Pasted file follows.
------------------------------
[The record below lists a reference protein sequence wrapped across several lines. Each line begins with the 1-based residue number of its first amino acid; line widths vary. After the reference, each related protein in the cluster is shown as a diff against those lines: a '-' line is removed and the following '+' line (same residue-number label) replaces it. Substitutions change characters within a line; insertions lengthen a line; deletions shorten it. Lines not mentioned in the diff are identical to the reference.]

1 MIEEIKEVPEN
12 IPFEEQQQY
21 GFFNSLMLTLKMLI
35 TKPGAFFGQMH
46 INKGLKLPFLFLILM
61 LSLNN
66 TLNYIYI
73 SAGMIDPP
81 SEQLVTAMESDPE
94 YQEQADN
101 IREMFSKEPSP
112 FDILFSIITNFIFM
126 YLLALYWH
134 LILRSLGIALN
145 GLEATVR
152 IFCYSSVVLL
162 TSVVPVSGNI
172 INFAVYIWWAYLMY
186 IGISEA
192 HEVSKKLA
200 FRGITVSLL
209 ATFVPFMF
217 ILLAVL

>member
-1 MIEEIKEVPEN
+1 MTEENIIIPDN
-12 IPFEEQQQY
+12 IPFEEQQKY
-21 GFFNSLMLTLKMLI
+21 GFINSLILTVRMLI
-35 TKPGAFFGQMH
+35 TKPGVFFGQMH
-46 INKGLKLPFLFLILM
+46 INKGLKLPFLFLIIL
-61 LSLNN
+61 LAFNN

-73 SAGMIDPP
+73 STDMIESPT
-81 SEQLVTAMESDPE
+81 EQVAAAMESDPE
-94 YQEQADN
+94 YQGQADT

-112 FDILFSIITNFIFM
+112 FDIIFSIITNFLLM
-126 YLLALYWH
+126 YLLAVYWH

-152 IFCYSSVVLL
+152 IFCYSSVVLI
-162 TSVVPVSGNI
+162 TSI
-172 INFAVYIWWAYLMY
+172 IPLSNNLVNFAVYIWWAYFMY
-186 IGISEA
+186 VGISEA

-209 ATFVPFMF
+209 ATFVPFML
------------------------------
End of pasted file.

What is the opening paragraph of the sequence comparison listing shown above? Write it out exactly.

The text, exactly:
[The record below lists a reference protein sequence wrapped across several lines. Each line begins with the 1-based residue number of its first amino acid; line widths vary. After the reference, each related protein in the cluster is shown as a diff against those lines: a '-' line is removed and the following '+' line (same residue-number label) replaces it. Substitutions change characters within a line; insertions lengthen a line; deletions shorten it. Lines not mentioned in the diff are identical to the reference.]